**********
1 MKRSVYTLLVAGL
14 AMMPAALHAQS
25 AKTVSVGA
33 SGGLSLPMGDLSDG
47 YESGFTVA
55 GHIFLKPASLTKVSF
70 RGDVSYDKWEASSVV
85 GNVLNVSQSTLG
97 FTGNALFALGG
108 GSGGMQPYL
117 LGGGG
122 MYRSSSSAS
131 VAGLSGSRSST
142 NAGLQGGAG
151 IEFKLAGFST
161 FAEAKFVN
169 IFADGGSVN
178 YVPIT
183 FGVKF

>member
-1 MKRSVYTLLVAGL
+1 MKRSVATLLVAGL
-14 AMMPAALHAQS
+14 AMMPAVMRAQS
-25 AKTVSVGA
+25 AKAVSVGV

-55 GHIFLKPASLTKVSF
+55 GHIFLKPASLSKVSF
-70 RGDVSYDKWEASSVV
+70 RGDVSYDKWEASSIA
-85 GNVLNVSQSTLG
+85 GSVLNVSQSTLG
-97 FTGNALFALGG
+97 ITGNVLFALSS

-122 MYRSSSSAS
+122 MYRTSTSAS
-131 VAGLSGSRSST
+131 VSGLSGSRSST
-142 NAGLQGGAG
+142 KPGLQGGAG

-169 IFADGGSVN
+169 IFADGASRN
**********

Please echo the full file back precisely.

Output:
1 MKRSVYTLLVAGL
14 AMMPAALHAQS
25 AKTVSVGA
33 SGGLSLPMGDLSDG
47 YESGFTVA
55 GHIFLKPASLTKVSF
70 RGDVSYDKWEASSVV
85 GNVLNVSQSTLG
97 FTGNALFALGG
108 GSGGMQPYL
117 LGGGG
122 MYRSSSSAS
131 VAGLSGSRSST
142 NAGLQGGAG
151 IEFKLAGFST
161 FAEAKFVN
169 IFADGGSVN
178 YVPIT
183 FGVKF

>member
-1 MKRSVYTLLVAGL
+1 MKRSVATLLVAGL
-14 AMMPAALHAQS
+14 AMMPAVMRAQS
-25 AKTVSVGA
+25 AKAVSVGV

-55 GHIFLKPASLTKVSF
+55 GHIFLKPASLSKVSF
-70 RGDVSYDKWEASSVV
+70 RGDVSYDKWEASSIA
-85 GNVLNVSQSTLG
+85 GSVLNVSQSTLG
-97 FTGNALFALGG
+97 ITGNVLFALSS

-122 MYRSSSSAS
+122 MYRTSTSAS
-131 VAGLSGSRSST
+131 VSGLSGSRSST
-142 NAGLQGGAG
+142 KPGLQGGAG

-169 IFADGGSVN
+169 IFADGASRN